Bootcamp 08 was hosted by the Cheyenne River Sioux Tribe Telephone Authority (CRSTTA), the oldest Tribal telecommunications company in the country. With a 65-year legacy of offering telephone service to the Cheyenne River Sioux Reservation and 27 years of experience offering Internet access, CRSTTA offered a great breadth of knowledge and deep insight into what it takes to run a Tribal Broadband network.
Attendees kicked things off with a digital equity brainstorming session, then had conversations about funding, business models, and sustainability. Day two had a fiber focus, where participants spoke in depth with vendors about their equipment and had the opportunity to splice fiber. Folks also took a field trip out to watch a vibrating plow home installation. On day three, attendees honed in on wireless, demystifying the technology, modeling a wireless network setup, discussing configuration, and covering the politics of spectrum.
TBB 08 Sponsors/Supporters: Institute for Local Self-Reliance, Tribal Resource Center, Cheyenne River Sioux Tribe Telephone Authority, Evocative, Merit, Calix, Vantage Point, Network Startup Resource Center
TRIBAL BROADBAND BOOTCAMP 09
Upper Lake, California – November 2023
The tenth Tribal Broadband Bootcamp (Bootcamp 09 in our numbering system) was hosted by Habematolel Pomo of Upper Lake, who are developing plans to build a wireless network. From the longest running Tribal telecom at TBB 08 to a new entrant in the field at TBB 09, our last two bootcamps have offered a special view into two different stages of Tribal broadband development.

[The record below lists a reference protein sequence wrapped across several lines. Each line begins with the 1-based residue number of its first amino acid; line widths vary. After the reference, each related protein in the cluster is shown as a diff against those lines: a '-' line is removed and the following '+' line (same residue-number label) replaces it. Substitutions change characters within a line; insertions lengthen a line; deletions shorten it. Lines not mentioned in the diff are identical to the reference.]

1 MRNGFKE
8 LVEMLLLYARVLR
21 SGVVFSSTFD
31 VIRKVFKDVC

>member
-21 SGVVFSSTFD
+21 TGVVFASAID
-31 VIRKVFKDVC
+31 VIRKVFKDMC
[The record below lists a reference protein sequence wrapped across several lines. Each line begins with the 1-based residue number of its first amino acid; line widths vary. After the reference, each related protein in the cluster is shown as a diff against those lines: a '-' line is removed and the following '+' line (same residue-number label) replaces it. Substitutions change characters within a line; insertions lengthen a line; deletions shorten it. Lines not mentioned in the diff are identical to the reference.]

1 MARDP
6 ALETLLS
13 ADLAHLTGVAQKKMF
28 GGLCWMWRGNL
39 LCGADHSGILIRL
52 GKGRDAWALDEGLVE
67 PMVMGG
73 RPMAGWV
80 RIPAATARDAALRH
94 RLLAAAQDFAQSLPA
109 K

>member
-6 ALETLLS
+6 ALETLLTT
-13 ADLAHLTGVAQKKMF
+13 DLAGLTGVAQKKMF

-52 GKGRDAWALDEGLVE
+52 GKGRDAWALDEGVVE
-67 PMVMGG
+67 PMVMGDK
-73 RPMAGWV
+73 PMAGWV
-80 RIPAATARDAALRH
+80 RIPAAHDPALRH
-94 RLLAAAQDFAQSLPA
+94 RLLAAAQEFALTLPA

TBB 09 had an especially strong showing from the host’s Tribal leadership, opening a unique window into this important perspective. On day two, HPUL’s Council Chairperson gave a valuable presentation on the Tribe’s relationship with local governments, the importance of connectivity for economic development, and their advocacy around digital sovereignty and Tribal digital jurisdiction.
Attendees started the first day with a crimping session followed by a vibrant discussion on digital equity that included a special introduction to Digital Navigators. In the afternoon, a representative from the California Public Utilities Commission gave a useful primer on the state’s funding programs and approach to Tribal broadband and participants heard about the evolution of Mohawk Networks. Day two focused on fiber, with hands-on stations including fiber splicing and a virtual NOC presentation, with a session on the politics of spectrum closing the day. Day three closed out the event with a wireless focus, featuring breakout sessions on building and troubleshooting wireless networks.